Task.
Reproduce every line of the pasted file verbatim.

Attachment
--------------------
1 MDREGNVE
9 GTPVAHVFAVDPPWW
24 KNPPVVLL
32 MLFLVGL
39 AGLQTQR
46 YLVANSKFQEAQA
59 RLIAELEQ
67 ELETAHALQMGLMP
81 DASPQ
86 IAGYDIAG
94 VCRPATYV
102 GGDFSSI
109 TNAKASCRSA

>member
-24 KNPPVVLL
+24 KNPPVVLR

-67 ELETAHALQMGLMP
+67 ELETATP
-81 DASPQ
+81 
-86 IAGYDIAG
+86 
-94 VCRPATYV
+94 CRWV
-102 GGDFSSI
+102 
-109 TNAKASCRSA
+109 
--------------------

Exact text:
1 MDREGNVE
9 GTPVAHVFAVDPPWW
24 KNPPVVLL
32 MLFLVGL
39 AGLQTQR
46 YLVANSKFQEAQA
59 RLIAELEQ
67 ELETAHALQMGLMP
81 DASPQ
86 IAGYDIAG
94 VCRPATYV
102 GGDFSSI
109 TNAKASCRSA

>member
-24 KNPPVVLL
+24 KNPPVVLR

-67 ELETAHALQMGLMP
+67 ELETATP
-81 DASPQ
+81 
-86 IAGYDIAG
+86 
-94 VCRPATYV
+94 CRWV
-102 GGDFSSI
+102 
-109 TNAKASCRSA
+109 